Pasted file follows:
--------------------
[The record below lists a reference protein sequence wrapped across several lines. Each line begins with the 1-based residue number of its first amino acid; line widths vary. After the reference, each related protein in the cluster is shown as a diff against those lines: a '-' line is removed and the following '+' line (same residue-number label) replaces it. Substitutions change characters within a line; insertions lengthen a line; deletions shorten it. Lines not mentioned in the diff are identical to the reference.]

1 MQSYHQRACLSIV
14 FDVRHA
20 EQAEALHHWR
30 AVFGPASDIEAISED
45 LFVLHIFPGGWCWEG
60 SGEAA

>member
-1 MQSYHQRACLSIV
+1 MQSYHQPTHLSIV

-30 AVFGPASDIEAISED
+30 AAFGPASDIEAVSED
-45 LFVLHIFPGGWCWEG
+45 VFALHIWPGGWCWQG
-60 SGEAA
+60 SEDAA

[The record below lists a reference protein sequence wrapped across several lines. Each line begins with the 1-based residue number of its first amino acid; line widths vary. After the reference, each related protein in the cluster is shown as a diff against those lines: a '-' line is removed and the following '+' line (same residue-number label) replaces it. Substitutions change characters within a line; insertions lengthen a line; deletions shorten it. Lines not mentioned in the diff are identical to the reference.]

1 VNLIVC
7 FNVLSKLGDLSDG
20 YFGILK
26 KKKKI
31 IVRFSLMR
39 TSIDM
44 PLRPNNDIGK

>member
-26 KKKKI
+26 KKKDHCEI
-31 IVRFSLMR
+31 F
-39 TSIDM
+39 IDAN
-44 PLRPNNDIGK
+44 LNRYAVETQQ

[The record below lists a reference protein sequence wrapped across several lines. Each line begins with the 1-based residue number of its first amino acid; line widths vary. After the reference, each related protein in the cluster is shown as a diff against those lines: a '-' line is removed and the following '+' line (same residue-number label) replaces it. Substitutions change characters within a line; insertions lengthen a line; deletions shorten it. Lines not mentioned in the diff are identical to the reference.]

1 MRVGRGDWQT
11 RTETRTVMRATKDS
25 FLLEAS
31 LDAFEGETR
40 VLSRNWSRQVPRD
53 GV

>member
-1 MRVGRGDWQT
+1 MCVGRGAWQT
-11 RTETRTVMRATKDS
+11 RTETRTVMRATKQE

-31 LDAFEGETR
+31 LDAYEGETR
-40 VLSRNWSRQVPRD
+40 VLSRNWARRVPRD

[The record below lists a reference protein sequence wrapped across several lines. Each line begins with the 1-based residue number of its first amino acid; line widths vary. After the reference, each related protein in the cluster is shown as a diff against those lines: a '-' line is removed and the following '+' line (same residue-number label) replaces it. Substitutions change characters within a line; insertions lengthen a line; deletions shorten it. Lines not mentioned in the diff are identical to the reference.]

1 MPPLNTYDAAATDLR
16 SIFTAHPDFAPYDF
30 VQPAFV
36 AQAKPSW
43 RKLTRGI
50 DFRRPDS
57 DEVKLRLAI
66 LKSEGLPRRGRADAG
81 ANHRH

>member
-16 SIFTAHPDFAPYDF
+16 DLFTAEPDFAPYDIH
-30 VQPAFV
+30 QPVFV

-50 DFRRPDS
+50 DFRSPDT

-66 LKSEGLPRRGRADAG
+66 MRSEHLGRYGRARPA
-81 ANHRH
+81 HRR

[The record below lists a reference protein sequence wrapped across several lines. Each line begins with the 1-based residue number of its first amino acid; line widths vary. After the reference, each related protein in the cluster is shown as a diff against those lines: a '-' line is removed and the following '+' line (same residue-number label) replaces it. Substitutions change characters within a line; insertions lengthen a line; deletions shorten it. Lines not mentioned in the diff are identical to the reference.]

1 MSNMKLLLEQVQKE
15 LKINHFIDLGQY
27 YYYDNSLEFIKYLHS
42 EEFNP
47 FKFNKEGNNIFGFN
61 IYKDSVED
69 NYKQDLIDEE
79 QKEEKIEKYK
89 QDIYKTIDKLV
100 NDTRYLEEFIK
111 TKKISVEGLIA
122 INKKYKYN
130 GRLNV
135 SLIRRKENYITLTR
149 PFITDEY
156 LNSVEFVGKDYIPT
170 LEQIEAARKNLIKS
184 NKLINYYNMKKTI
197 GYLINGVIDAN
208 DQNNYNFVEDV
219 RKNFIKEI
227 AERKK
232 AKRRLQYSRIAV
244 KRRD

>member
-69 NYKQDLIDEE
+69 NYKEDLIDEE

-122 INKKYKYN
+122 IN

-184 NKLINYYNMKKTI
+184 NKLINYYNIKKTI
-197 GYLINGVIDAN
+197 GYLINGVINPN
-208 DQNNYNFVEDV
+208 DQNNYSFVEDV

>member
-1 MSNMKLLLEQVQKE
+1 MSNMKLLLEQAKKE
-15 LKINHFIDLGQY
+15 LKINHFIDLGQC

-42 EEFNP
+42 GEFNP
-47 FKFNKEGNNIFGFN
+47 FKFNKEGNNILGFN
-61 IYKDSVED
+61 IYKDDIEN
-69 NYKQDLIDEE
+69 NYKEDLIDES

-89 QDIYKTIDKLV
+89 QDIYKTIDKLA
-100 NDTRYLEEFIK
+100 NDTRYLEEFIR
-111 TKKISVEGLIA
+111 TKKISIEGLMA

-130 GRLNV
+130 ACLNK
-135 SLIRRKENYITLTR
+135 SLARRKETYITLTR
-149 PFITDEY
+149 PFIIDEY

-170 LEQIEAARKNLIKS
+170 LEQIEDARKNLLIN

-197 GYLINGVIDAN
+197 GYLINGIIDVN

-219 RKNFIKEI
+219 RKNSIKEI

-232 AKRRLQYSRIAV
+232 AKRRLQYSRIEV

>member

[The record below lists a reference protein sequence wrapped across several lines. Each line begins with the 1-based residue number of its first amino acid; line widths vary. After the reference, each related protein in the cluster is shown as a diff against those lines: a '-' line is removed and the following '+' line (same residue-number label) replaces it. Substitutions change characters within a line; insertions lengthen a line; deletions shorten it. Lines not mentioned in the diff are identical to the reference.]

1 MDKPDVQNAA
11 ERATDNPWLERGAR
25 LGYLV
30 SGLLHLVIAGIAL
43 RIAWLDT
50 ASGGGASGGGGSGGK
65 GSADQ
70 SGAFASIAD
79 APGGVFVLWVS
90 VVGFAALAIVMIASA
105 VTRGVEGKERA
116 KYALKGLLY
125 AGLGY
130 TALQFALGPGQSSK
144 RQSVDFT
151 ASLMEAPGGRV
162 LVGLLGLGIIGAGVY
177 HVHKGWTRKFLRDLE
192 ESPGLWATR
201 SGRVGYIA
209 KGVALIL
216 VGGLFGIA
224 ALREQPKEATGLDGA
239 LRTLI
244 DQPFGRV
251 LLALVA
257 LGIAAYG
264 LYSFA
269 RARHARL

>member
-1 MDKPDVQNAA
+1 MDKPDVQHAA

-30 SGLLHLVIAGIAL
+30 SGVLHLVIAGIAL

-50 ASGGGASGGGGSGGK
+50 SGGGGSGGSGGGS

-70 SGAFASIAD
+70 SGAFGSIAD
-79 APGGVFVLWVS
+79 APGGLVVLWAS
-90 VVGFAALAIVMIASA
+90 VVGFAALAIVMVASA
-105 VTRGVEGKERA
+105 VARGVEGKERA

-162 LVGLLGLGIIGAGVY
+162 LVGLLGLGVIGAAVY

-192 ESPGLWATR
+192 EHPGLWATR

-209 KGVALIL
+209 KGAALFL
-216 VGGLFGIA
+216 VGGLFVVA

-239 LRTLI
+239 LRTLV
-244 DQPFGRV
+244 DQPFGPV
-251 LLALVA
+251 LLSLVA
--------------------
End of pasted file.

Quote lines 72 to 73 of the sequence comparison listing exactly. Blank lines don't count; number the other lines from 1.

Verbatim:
1 MSNMKLLLEQVQKE
15 LKINHFIDLGQY